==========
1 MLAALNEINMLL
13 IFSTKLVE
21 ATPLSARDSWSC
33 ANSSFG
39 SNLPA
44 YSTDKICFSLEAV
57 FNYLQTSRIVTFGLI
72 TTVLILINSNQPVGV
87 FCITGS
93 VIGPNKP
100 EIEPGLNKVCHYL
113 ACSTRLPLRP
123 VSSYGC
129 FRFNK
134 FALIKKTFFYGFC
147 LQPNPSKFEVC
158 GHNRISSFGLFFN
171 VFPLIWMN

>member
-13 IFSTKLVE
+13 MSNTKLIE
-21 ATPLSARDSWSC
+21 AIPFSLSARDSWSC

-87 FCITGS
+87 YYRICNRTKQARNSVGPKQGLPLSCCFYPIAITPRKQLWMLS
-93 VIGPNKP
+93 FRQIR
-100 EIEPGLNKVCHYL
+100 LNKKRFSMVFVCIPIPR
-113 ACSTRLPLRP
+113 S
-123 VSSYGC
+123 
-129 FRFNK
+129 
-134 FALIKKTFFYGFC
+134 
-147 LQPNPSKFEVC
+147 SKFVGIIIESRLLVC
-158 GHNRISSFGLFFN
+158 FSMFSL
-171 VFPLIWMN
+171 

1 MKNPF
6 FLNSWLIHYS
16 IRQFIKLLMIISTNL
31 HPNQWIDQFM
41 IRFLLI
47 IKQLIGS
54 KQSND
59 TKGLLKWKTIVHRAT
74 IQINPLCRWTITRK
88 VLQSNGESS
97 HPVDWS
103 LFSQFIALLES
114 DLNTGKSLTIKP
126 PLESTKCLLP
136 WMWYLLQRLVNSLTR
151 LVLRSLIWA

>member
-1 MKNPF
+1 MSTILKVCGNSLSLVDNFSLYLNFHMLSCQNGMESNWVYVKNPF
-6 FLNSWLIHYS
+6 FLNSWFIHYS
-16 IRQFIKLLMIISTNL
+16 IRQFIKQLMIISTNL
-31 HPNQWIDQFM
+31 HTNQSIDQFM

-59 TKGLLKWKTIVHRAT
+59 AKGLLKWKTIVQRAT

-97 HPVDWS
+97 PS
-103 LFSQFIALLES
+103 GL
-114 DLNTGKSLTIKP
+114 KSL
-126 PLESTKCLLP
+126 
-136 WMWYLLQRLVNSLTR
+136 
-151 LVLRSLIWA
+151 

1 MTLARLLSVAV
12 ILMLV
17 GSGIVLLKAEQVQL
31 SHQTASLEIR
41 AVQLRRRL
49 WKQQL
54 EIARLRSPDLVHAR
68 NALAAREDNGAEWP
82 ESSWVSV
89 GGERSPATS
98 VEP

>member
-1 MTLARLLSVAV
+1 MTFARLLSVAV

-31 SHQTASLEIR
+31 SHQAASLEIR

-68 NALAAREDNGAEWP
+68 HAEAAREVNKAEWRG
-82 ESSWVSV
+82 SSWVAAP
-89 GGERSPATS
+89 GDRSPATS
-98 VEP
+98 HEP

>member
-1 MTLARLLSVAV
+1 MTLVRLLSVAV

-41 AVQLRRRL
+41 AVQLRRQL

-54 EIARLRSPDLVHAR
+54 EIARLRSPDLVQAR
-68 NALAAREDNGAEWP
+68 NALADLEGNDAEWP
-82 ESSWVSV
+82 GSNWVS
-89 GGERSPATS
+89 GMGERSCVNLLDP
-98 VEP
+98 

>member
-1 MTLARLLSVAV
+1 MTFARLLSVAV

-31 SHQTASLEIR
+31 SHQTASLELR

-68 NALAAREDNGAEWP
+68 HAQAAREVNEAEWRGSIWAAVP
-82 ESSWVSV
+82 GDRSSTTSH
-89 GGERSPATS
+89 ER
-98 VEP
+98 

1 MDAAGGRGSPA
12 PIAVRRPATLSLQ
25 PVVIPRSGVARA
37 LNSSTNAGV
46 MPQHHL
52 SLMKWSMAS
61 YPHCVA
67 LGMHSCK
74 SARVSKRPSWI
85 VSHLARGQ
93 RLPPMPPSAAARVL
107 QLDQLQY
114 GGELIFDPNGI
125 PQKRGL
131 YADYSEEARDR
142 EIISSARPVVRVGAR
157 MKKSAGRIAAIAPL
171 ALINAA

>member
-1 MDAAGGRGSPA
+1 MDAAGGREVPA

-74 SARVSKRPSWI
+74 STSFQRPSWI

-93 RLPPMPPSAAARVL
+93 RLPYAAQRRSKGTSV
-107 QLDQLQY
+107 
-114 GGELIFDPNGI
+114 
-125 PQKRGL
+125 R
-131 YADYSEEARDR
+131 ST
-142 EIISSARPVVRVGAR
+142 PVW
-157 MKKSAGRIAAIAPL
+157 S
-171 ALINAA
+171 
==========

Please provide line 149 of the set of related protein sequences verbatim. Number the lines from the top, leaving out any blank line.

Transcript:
131 YADYSEEARDR